Climate Change among the Religions: A Forum for Engagement
In Partnership with Coexist House, the Lincoln Theological Institute (The University of Manchester) and the Reckitt Trust
What is the Forum trying to do? Informed by expertise on climate change, its aim was to create an event of mutual learning between and among religious traditions, and thereby inspire fresh action by religious communities. In other words, their aim was to support fresh thinking and action in the context of anthropogenic climate change at all levels in religious institutions.
In support of this aim, the forum had three objectives:
- To explore how religious traditions have interacted practically with and learned theoretically about climate change, in order to evaluate difficulties that religious traditions have in engaging with climate change.
- To assess issues that inhibit action by religious communities in favour of climate change mitigation and adaptation.
- To devise practical strategies to address these issues.
To meet these objectives the Forum invited expert representatives from
- a range of religious traditions,
- scientific expertise,
- policy and institutional leadership.
The Forum had four outcomes:
- The building of confidence within and between religious traditions in the wisdom of aspects of their thought and life to make a contribution to change—personal, communal, social and global—in the context of climate change.
- Through a process of mutual exchange, to identify more clearly obstacles to religious engagement with climate change.
- To equip key change makers to generate change in their institutions.
- To provide an educational resource/legacy to support further processes of change.
The Forum is not interested in a parade of the ecological credentials of religious traditions. Such work has already been undertaken. Nor is the Forum concerned to provide an inventory of the pro-ecological activities of religious traditions—although this work is very helpful and the Forum seeks to enhance such work.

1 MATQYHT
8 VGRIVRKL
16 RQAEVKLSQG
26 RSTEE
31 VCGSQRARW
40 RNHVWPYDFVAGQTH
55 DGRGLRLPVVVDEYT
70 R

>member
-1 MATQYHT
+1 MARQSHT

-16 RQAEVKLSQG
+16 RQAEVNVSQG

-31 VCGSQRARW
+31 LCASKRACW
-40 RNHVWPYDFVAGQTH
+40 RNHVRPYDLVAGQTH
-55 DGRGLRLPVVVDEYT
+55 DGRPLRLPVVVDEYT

Instead, the Forum wanted to identify and address key questions that both support and inhibit engagement by religious traditions with climate change and our climate emergency. For example, do religious traditions have novel ways of supporting intergenerational solidarity? To what extent should religious adherents engage in political processes beyond voting and advocacy—especially acts of witness, lament, and even Non-Violent Direct Action? In the light of Extinction Rebellion, can disruptive action be affirmed? Religious traditions have regulations about food and diet: given the ecological costs of food production, are there religious obstacles to changes in diets but also religious resources for thinking differently about food production? Are religious traditions so strongly invested in the distinctiveness of the human that acknowledging the value of the non-human is difficult? Are there deep commitments in religious traditions that undermine the sense that the earth is “home”?